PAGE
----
An­other vic­tory for po­lit­i­cal de­range­ment

What Brazil­ians voted against is ob­vi­ous, but what they voted for is un­clear

Financial Mail - - BETWEEN THE CHAINS - Tim Co­hen co­hent@busi­nesslive.co.za Jair Bol­sonaro

Who is Jair Bol­sonaro, Brazil’s pres­i­dent-elect? It’s a man­i­fes­ta­tion of the un­hinged na­ture of modern pol­i­tics that not only does Bol­sonaro seem to defy easy def­i­ni­tion, he also de­fies easy anal­ogy. He’s been de­scribed by op­po­nents and the in­ter­na­tional me­dia as a racist, a misog­y­nist, a ho­mo­phobe, a fas­cist, an ad­vo­cate of tor­ture and an aspir­ing dic­ta­tor.

And be­cause this is the era of po­lit­i­cal de­range­ment, all that made him more pop­u­lar, not less. The most com­mon anal­ogy is that he is Brazil’s an­swer to Don­ald Trump, but the com­par­i­son is some­what off. Bol­sonaro, 63, spent 17 years in the Brazil­ian army, and is proud of it. Trump, who grad­u­ated in the Viet­nam era, avoided the draft five times.

Army ex­pe­ri­ence is po­lit­i­cally charged in Brazil, which was run by a mil­i­tary dic­ta­tor­ship from 1964 to 1985. “I know what hi­er­ar­chy and dis­ci­pline mean. With­out those, we will never have or­der and progress,” Bol­sonaro said last year. His views about the dic­ta­tor­ship have earned him the ep­i­thet “strong­man” from some. For years, he was a fringe fig­ure who made oc­ca­sional head­lines with char­ac­ter­is­tic out­bursts. He once told a leftist con­gress­woman she did not “de­serve” to be raped be­cause she was too ugly, and was suc­cess­fully charged for hav­ing done so.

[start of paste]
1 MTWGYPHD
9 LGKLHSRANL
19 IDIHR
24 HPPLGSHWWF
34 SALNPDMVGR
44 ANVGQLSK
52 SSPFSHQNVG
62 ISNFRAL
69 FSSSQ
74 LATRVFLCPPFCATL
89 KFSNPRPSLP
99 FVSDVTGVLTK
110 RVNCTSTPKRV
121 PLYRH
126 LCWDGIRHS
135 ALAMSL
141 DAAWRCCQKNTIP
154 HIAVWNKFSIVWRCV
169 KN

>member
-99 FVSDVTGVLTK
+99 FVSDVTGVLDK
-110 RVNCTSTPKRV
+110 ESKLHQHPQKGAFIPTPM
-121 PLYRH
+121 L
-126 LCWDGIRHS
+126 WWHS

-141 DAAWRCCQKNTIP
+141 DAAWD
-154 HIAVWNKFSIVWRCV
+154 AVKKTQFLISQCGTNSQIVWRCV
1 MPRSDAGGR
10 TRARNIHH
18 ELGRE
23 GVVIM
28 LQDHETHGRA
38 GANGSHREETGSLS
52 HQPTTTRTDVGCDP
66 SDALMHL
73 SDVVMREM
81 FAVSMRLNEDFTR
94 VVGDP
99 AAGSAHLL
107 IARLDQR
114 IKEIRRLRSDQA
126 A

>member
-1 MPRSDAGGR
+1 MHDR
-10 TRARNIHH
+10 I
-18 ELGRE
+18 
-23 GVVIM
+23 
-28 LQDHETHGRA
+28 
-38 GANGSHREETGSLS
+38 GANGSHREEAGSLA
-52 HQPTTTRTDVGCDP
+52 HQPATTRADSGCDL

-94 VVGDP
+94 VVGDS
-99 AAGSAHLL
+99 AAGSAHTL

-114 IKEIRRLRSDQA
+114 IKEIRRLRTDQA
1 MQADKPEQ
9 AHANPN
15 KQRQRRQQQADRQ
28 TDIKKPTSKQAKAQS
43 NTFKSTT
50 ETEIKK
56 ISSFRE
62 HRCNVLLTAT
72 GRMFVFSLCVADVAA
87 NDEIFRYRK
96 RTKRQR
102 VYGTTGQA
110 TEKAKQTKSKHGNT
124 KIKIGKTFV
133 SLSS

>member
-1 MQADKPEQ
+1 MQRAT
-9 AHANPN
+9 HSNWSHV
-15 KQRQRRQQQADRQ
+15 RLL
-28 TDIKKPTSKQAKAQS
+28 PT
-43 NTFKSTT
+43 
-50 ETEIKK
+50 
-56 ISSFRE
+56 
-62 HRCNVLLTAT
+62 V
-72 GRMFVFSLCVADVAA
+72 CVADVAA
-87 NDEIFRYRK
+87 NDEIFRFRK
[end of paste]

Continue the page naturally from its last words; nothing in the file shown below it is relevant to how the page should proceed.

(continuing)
Brazil’s frac­tured pol­i­tics

(no party got more than 11% of the vote and nine got more than

5%), a mas­sive cor­rup­tion scan­dal in­volv­ing the usu­ally pow­er­ful left­wing Work­ers’ Party, and a dis­as­trous econ­omy over the past three years set the scene for a dra­matic mix-up in Sun­day’s vot­ing.

What Brazil­ians voted against is con­se­quently ob­vi­ous, but what they voted for is un­clear. Though Bol­sonaro’s think­ing on eco­nomics is no­tion­ally free mar­ket, he once said for­mer pres­i­dent Fer­nando Hen­rique Car­doso should face a fir­ing squad for privatising state com­pa­nies. These views have changed some­what, par­tic­u­larly be­cause state-owned petrol com­pany Petro­bras was cen­tral to Op­er­a­tion Car Wash, the scan­dal that im­pli­cated one-third of the coun­try’s politi­cians.

Where Bol­sonaro does over­lap with other im­pe­ri­ous world lead­ers like Trump is in his “my coun­try first” pa­tri­o­tism. That, among other things, will make for be­wil­der­ing meet­ings of the Brics group be­cause four of its five lead­ers now are au­to­crats.

You have to pity

Cyril Ramaphosa, the last old­school so­cial­ist in the group.

Getty Im­ages/buda Men­des

Newspapers in English

Newspapers from South Africa

© PressReader. All rights reserved.